The Department of Agriculture, Environment & Rural Affairs (DAERA) sought views on policy options for a Climate Change Bill for Northern Ireland and RSUA responded to the discussion document.
RSUA supported Option One: “Northern Ireland Climate Change Bill setting interim emission reduction targets and a long term target of net zero emissions in Northern Ireland by 2050” indicating that whilst this was a more ambitious target than Option Two (which merely required Northern Ireland to make a contribution to the overall UK-wide target) it was incumbent on us to aim high in meeting the challenge of the Climate Emergency. RSUA notes that there is no purely technical reason why Northern Ireland cannot achieve net zero but acknowledges that the costs of doing so will need careful consideration.
The RSUA response indicated a number of criteria which should be taken into account when setting/updating long term emission reduction targets. Primarily, measurable targets which are consistently reported will be central to determining progress. RSUA also recognises that the delivery of major infrastructure projects generate greenhouse gases (GHG) and these will need to be spaced out to avoid a sudden burst of GHG. For industries – such as the automotive sector – where activities originate outside Northern Ireland but the final product ends up being used locally, RSUA expressed the view that though will need to be given to how those emissions are accounted for.
RSUA wishes to see sufficient flexibility in any new legislation to allow for emerging scientific and climatic developments to be considered in altering emission reduction targets. RSUA also believes that a duty to create 5-yearly carbon budgets which cap GHG emissions in Northern Ireland – subject to review and alteration – will help us keep on course to net zero carbon emissions.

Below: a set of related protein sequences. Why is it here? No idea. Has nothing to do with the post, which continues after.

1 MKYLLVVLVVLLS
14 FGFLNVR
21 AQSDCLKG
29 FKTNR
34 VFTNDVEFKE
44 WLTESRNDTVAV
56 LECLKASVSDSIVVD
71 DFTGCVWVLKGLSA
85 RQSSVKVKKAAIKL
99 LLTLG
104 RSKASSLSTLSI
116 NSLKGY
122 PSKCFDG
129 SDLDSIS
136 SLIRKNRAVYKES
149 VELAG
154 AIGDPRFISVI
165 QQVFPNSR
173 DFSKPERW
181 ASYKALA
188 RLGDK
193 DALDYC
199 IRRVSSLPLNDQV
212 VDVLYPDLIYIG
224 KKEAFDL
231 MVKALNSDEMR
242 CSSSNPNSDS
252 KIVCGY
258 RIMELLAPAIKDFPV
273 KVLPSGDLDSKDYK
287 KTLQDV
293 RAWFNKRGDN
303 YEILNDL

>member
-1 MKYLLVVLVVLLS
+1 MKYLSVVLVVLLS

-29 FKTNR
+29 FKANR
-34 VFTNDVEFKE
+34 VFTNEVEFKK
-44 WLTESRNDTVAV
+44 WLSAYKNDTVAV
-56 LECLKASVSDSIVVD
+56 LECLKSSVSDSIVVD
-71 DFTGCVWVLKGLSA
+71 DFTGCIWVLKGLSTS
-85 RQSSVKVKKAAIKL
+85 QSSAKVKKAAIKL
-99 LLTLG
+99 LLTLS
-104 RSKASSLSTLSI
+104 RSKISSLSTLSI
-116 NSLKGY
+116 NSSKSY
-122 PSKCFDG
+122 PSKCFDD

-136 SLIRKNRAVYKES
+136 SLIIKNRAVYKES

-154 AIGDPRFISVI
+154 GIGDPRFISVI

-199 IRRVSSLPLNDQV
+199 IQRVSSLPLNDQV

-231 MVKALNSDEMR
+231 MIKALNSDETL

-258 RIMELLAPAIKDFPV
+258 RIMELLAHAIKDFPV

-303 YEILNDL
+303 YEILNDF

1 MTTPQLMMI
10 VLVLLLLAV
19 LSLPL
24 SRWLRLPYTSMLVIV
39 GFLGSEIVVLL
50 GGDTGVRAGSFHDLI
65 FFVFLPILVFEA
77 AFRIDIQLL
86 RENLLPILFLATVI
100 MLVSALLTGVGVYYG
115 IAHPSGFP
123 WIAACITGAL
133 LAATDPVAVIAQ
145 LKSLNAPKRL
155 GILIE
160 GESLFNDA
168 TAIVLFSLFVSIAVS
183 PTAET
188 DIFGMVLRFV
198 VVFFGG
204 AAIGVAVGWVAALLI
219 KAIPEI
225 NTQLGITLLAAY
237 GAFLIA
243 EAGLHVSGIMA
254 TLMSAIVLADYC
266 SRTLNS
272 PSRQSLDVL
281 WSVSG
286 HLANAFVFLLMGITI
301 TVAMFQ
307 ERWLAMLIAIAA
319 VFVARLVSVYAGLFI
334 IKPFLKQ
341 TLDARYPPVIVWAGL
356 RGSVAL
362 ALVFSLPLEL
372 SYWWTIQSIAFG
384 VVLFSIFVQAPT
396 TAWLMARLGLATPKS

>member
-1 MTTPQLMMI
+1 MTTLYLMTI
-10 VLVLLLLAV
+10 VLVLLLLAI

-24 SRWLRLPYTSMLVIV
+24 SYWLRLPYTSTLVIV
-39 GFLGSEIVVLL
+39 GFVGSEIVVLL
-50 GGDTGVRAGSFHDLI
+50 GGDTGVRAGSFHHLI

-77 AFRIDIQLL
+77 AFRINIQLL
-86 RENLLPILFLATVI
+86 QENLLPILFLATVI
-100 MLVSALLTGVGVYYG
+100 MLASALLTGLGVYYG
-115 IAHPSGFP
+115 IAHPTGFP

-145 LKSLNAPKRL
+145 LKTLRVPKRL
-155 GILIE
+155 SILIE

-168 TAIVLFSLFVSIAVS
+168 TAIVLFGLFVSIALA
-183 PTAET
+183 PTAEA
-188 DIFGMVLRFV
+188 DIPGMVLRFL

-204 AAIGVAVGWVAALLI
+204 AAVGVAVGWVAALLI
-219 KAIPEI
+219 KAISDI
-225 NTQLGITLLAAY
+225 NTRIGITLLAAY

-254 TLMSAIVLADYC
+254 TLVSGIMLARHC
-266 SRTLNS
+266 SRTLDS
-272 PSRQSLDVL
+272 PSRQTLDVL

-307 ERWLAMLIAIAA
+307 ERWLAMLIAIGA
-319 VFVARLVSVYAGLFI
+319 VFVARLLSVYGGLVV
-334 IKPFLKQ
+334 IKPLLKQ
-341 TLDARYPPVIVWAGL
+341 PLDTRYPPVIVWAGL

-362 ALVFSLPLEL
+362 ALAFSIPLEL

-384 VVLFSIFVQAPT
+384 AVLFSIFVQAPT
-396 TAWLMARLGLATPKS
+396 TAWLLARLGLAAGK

RSUA supports a provision for reporting on adaptation and mitigation measures by ‘major player’ public bodies be included in a Northern Ireland Climate Change Bill, noting that public bodies which are responsible for approving activities which generate carbon emissions should be involved. For example, Building Control is key in determining the energy performance of buildings.
An independent Northern Ireland advisory body on climate change was also supported, provided that it could be demonstrated to be effective and economically viable in the context of the expertise provided by the UK Climate Change Committee.
Overall, RSUA welcomed the plan for 5 yearly targets and recognises the significant societal challenge in keeping up with changing legislation. An annual report on progress with detailed remedial plans would help ensure Northern Ireland stays on schedule. Communicating the monitoring of progress clearly is crucial to engaging and motivating wider society to participate in this ambitious project. A long-term road map for change – recognising that progress won’t necessarily be linear – could be usefully broken down into long and short term goals.